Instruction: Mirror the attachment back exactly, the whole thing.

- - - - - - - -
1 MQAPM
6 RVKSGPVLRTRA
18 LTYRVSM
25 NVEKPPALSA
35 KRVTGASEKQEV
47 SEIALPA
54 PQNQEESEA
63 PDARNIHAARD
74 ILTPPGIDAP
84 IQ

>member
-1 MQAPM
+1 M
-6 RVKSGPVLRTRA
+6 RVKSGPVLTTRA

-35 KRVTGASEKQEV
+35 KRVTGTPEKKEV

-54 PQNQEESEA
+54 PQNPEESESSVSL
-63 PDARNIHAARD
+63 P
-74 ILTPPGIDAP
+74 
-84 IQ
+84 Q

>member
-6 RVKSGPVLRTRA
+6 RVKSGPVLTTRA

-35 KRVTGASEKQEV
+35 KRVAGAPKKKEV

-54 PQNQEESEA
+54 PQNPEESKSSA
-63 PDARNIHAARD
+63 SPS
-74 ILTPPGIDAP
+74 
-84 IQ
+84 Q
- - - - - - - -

1 MQAPM
6 RVKSGPVLRTRA
18 LTYRVSM
25 NVEKPPALSA
35 KRVTGASEKQEV
47 SEIALPA
54 PQNQEESEA
63 PDARNIHAARD
74 ILTPPGIDAP
84 IQ

>member
-1 MQAPM
+1 M
-6 RVKSGPVLRTRA
+6 RVKSGPVLTTRA

-35 KRVTGASEKQEV
+35 KRVTGTPEKKEV

-54 PQNQEESEA
+54 PQNPEESESSVSL
-63 PDARNIHAARD
+63 P
-74 ILTPPGIDAP
+74 
-84 IQ
+84 Q

>member
-6 RVKSGPVLRTRA
+6 RVKSGPVLTTRA

-35 KRVTGASEKQEV
+35 KRVAGAPKKKEV

-54 PQNQEESEA
+54 PQNPEESKSSA
-63 PDARNIHAARD
+63 SPS
-74 ILTPPGIDAP
+74 
-84 IQ
+84 Q